- The Washington Times - Friday, October 20, 2000

ATLANTA There has been much conversation in recent newscasts about accidents that involve tire failures, most particularly Firestone tires and Ford Explorers. However, those are not the only vehicles that sometimes roll over.
I have seen a variety of makes of SUVs that have succumbed to the roll-and-tumble scenario. A few may have been victims of tire failure, but many probably occurred because the drivers asked the vehicle to perform in a way it couldn’t.
There is no reason that a driver should lose control of a vehicle and roll over just because its tire went flat. We have all had flat tires over the years. How many of us have ended up on our roof because of it? Not many.
So what is the proper action to take in the event of a tire failure?
First, any conscientious driver should feel some sort of vibration or unusual sensation through the steering wheel when tire failure takes place. It’s the driver’s responsibility to pay attention to what his/ her vehicle is doing.
When you feel such a change in the steering wheel, you should begin to slow down. I did not say slam on the brakes. Slamming on the brakes is exactly what most people do, and it is the worst possible response that you can take.
Let’s say it was a front tire that went flat. When you step on the brakes, you transfer the vehicle’s weight to its front wheels. Most SUVs and many front-wheel-drive vehicles tend to be front-end heavy to begin with, so when you put additional down force on the front end, you compound an already bad situation.
With one tire flat, you have different diameters for steering control, so immediately the vehicle is going to pull to the side where the tire is flat. With little down force left on the rear wheels, the rear end of the vehicle will start to rotate, putting you into a spin.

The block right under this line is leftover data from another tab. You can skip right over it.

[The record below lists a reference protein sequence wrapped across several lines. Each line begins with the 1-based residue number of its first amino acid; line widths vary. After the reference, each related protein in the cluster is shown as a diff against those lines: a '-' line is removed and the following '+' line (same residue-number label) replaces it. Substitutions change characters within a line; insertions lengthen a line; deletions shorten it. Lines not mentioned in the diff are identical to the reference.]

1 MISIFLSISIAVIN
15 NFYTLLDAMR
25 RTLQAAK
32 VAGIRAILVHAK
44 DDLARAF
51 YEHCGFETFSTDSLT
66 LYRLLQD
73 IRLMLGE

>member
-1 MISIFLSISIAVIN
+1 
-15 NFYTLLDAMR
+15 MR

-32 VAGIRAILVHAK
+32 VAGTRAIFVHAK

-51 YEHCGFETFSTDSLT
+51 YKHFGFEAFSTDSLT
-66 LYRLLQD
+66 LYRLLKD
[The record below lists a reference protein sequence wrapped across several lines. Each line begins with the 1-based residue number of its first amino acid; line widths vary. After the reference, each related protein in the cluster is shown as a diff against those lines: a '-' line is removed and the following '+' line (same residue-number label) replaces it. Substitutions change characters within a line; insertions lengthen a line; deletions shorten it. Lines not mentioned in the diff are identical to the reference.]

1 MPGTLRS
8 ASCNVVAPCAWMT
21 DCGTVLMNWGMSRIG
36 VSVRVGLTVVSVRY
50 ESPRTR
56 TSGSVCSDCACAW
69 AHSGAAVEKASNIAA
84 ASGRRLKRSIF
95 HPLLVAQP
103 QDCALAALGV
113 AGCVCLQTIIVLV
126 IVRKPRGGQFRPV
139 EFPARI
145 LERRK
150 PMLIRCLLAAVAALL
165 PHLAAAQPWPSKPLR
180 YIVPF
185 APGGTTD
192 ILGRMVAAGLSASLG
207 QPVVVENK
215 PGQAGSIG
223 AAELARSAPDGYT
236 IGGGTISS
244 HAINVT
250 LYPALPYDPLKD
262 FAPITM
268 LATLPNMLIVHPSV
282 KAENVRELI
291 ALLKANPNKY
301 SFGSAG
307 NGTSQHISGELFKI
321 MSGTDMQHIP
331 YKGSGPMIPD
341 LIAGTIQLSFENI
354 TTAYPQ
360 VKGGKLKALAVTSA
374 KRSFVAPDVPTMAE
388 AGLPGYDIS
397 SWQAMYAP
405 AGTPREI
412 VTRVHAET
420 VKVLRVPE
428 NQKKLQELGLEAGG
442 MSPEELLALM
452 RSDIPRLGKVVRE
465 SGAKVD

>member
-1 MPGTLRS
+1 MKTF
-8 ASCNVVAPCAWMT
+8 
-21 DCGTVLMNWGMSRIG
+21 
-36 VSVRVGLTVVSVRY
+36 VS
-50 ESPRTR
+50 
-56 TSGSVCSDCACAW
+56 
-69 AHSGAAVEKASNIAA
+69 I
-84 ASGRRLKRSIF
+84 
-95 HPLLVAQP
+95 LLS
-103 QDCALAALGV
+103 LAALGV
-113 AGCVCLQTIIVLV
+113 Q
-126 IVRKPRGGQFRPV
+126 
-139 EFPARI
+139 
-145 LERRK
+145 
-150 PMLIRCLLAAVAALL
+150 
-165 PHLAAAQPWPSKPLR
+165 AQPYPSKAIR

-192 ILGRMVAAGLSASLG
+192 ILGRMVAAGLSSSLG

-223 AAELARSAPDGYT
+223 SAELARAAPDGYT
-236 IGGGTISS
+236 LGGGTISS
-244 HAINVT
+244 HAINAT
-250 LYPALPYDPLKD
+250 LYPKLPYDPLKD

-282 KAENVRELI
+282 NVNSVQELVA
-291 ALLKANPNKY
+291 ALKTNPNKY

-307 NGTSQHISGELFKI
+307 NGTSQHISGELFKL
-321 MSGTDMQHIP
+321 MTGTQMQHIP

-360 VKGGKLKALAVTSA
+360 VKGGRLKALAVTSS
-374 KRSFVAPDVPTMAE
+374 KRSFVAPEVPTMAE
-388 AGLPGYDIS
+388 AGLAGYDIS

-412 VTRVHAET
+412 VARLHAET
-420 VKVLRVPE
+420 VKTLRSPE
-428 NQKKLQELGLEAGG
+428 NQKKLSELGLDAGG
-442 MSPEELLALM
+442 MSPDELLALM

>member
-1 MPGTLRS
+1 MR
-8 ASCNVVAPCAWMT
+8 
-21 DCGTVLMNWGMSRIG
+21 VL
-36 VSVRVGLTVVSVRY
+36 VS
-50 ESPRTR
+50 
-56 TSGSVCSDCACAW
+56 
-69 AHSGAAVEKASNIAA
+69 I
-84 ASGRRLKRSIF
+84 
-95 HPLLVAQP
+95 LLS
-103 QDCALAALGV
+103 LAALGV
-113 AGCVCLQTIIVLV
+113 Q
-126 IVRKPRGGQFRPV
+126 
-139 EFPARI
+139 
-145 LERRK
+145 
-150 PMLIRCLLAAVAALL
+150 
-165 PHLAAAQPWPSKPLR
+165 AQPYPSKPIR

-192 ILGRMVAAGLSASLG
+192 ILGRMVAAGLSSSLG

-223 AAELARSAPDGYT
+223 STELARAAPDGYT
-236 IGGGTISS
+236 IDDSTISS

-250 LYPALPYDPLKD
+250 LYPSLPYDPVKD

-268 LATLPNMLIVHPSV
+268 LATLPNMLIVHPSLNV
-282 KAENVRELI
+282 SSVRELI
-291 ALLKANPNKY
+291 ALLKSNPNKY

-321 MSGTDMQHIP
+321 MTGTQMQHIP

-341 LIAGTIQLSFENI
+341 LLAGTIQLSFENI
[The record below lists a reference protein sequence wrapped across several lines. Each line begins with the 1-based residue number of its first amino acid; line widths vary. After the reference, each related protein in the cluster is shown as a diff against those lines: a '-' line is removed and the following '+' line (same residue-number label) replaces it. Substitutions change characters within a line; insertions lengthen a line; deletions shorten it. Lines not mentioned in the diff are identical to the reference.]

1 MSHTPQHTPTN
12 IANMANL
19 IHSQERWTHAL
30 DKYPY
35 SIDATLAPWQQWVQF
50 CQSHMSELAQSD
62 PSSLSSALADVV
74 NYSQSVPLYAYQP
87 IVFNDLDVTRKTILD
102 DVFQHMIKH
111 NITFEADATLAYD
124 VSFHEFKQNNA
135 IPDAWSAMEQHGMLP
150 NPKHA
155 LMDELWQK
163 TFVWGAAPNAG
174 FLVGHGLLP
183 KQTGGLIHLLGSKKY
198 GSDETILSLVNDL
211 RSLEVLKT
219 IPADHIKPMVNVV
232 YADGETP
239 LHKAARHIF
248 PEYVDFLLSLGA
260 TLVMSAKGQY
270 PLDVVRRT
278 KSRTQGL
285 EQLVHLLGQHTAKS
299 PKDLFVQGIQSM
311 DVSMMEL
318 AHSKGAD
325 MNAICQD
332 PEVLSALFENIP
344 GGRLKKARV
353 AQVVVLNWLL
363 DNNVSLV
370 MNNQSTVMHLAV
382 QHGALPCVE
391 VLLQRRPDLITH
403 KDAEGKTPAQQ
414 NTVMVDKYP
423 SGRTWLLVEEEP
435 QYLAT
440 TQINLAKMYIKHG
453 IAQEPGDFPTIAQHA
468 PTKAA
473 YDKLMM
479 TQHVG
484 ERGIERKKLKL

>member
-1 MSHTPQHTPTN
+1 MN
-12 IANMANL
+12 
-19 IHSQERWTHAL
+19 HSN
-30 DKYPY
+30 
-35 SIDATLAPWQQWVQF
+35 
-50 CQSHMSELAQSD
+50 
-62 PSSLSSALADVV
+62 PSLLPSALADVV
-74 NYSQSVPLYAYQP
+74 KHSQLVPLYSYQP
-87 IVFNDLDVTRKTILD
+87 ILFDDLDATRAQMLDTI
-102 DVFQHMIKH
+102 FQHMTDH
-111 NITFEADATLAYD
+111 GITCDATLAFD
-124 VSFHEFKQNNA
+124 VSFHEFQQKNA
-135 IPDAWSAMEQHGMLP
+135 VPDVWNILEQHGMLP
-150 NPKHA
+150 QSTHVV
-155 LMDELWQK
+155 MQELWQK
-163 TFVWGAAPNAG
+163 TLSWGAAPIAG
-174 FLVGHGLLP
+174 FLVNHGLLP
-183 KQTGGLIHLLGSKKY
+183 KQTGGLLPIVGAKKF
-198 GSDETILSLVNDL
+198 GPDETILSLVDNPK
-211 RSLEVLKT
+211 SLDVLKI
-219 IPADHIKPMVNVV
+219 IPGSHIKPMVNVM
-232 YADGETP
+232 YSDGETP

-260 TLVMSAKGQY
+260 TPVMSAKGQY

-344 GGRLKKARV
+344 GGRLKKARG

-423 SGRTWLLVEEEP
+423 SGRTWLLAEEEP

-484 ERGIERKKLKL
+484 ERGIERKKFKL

Next, the average driver will try to correct for the spin and abruptly yank on the steering wheel. On a vehicle with a high center of gravity, like an SUV, it is the first step toward rolling over.
With a rear tire deflation, the driver will feel less feedback through the steering wheel, but there will still be some vibration. Unfortunately, many drivers don’t notice this until the tire completely disintegrates or comes off the wheel.
At that point, the typical reaction is to slam on the brakes. That transfers weight to the front of the vehicle and takes traction away from the one rear tire that is still inflated. With different diameter wheel/tire combinations on the rear of the vehicle and no real down force, the vehicle is prone to getting “dancy” in the back end.
The driver typically tries to steer to compensate, but ends up overcorrecting, causing a skid or spin and the potential for rollover in tall vehicles.
What should you do? Don’t hit the brakes. Just gently back off the throttle and, with both hands on the steering wheel, steer the vehicle in a straight line until it has slowed enough that you can safely maneuver it off the road. It is much easier to maintain a vehicle in a straight line than in any type of turn.
Note that I said use both hands. We seem to have forgotten thanks to power steering, coffee cups, cell phones and heaven knows what all else that driving is like a Whopper: It takes two hands.
The basics are really pretty simple:
Pay attention to what your vehicle is doing at all times.
Drive with both hands.
In the event of any mechanical failure, tire or otherwise, slow down but don’t use a panic brake. Steer in a straight line until you can safely move off the roadway.
Stay calm. Panic can be your worst passenger.

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